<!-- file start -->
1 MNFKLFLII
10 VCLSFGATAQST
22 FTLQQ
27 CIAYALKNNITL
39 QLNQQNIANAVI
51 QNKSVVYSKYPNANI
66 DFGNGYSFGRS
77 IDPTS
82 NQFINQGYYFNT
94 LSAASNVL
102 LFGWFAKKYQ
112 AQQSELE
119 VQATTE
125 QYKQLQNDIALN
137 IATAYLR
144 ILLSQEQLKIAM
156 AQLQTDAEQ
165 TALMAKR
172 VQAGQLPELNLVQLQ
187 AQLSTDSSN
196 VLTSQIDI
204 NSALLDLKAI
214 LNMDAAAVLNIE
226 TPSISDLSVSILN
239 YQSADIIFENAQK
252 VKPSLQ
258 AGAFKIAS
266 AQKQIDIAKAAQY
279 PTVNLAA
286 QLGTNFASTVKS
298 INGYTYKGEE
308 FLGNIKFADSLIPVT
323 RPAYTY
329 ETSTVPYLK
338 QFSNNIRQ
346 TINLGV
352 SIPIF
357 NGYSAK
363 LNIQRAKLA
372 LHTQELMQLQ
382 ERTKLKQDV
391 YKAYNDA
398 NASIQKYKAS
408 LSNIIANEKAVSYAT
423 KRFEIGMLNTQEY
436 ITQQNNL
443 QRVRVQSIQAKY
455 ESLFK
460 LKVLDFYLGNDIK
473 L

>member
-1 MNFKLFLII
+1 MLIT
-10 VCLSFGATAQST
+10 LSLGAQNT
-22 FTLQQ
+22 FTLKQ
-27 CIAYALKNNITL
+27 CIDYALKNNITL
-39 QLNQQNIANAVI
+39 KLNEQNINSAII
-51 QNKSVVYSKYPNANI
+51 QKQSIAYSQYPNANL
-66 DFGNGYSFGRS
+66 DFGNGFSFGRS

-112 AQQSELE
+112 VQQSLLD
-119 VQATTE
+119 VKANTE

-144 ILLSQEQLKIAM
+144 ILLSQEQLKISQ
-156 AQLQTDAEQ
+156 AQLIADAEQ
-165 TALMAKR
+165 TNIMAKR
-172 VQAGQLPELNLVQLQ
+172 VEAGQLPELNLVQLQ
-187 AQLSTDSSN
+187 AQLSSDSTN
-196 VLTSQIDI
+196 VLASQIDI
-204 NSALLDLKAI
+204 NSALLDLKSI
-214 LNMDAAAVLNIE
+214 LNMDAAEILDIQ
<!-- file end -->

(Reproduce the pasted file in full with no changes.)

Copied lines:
1 MNFKLFLII
10 VCLSFGATAQST
22 FTLQQ
27 CIAYALKNNITL
39 QLNQQNIANAVI
51 QNKSVVYSKYPNANI
66 DFGNGYSFGRS
77 IDPTS
82 NQFINQGYYFNT
94 LSAASNVL
102 LFGWFAKKYQ
112 AQQSELE
119 VQATTE
125 QYKQLQNDIALN
137 IATAYLR
144 ILLSQEQLKIAM
156 AQLQTDAEQ
165 TALMAKR
172 VQAGQLPELNLVQLQ
187 AQLSTDSSN
196 VLTSQIDI
204 NSALLDLKAI
214 LNMDAAAVLNIE
226 TPSISDLSVSILN
239 YQSADIIFENAQK
252 VKPSLQ
258 AGAFKIAS
266 AQKQIDIAKAAQY
279 PTVNLAA
286 QLGTNFASTVKS
298 INGYTYKGEE
308 FLGNIKFADSLIPVT
323 RPAYTY
329 ETSTVPYLK
338 QFSNNIRQ
346 TINLGV
352 SIPIF
357 NGYSAK
363 LNIQRAKLA
372 LHTQELMQLQ
382 ERTKLKQDV
391 YKAYNDA
398 NASIQKYKAS
408 LSNIIANEKAVSYAT
423 KRFEIGMLNTQEY
436 ITQQNNL
443 QRVRVQSIQAKY
455 ESLFK
460 LKVLDFYLGNDIK
473 L

>member
-1 MNFKLFLII
+1 MLIT
-10 VCLSFGATAQST
+10 LSLGAQNT
-22 FTLQQ
+22 FTLKQ
-27 CIAYALKNNITL
+27 CIDYALKNNITL
-39 QLNQQNIANAVI
+39 KLNEQNINSAII
-51 QNKSVVYSKYPNANI
+51 QKQSIAYSQYPNANL
-66 DFGNGYSFGRS
+66 DFGNGFSFGRS

-112 AQQSELE
+112 VQQSLLD
-119 VQATTE
+119 VKANTE

-144 ILLSQEQLKIAM
+144 ILLSQEQLKISQ
-156 AQLQTDAEQ
+156 AQLIADAEQ
-165 TALMAKR
+165 TNIMAKR
-172 VQAGQLPELNLVQLQ
+172 VEAGQLPELNLVQLQ
-187 AQLSTDSSN
+187 AQLSSDSTN
-196 VLTSQIDI
+196 VLASQIDI
-204 NSALLDLKAI
+204 NSALLDLKSI
-214 LNMDAAAVLNIE
+214 LNMDAAEILDIQ